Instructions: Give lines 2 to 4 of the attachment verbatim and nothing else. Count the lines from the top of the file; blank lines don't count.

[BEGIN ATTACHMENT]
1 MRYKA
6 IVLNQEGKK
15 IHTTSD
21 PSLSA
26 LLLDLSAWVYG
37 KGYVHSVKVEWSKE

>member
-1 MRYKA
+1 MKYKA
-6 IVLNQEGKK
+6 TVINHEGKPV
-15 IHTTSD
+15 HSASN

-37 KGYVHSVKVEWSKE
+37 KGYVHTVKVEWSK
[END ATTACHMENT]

6 IVLNQEGKK
15 IHTTSD
21 PSLSA